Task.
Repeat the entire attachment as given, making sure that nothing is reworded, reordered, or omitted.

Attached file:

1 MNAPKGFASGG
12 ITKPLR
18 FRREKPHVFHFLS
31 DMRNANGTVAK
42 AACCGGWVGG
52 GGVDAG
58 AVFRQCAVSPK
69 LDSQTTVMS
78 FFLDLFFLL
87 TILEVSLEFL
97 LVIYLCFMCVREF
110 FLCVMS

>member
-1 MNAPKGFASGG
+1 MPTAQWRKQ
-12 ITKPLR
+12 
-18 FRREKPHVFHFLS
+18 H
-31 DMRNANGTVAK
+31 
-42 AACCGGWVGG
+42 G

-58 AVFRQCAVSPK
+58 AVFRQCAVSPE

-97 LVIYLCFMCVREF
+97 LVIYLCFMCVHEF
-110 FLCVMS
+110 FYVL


1 MNAPKGFASGG
12 ITKPLR
18 FRREKPHVFHFLS
31 DMRNANGTVAK
42 AACCGGWVGG
52 GGVDAG
58 AVFRQCAVSPK
69 LDSQTTVMS
78 FFLDLFFLL
87 TILEVSLEFL
97 LVIYLCFMCVREF
110 FLCVMS

>member
-1 MNAPKGFASGG
+1 MPTAQWRKQ
-12 ITKPLR
+12 
-18 FRREKPHVFHFLS
+18 H
-31 DMRNANGTVAK
+31 
-42 AACCGGWVGG
+42 G

-58 AVFRQCAVSPK
+58 AVFRQCAVSPE

-97 LVIYLCFMCVREF
+97 LVIYLCFMCVHEF
-110 FLCVMS
+110 FYVL